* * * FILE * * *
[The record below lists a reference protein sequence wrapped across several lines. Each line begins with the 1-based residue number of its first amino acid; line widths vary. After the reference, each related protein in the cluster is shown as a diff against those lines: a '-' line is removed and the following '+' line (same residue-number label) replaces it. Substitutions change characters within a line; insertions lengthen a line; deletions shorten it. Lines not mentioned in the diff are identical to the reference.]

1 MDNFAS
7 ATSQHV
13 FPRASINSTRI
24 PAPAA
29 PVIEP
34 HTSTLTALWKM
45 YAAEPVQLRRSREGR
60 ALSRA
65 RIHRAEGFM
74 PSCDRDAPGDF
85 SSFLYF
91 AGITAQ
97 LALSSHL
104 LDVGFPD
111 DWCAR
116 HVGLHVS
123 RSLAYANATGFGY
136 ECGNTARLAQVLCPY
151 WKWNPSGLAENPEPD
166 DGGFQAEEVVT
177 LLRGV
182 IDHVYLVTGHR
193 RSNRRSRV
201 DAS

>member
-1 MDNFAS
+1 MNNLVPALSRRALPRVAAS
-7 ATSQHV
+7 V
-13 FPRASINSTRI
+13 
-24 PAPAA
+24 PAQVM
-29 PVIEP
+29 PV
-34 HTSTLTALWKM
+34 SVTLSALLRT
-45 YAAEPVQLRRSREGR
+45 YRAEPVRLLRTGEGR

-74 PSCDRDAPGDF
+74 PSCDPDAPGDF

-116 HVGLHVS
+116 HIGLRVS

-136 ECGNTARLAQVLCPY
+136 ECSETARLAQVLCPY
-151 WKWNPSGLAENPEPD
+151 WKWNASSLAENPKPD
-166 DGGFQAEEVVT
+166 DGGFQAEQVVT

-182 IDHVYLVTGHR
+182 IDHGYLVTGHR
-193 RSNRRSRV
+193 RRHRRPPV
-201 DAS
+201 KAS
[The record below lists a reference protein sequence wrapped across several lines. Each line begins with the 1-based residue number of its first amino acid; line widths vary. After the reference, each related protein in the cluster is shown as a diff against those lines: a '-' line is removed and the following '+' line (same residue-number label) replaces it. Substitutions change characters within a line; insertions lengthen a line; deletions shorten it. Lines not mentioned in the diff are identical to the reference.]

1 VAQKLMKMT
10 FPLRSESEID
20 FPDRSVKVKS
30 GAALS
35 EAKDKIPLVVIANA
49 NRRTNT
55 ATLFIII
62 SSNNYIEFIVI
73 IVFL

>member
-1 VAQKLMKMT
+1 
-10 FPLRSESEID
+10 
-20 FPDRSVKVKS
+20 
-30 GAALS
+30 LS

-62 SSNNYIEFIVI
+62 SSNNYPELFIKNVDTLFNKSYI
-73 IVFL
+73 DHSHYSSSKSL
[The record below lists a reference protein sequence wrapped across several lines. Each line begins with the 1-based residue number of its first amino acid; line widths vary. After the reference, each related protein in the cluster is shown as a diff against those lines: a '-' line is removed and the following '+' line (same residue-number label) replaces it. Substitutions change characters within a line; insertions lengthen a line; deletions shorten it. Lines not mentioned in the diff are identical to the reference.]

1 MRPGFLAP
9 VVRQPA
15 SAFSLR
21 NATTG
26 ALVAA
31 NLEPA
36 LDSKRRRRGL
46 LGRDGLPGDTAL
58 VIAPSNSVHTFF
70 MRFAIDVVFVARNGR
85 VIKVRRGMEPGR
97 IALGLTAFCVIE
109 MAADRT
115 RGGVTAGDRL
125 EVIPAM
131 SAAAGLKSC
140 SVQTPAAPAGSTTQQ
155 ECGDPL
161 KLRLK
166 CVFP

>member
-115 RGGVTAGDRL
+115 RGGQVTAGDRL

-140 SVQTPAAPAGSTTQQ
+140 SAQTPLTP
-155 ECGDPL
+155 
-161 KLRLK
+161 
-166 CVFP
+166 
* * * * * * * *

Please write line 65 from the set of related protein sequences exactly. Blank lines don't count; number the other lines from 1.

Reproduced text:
62 SSNNYIEFIVI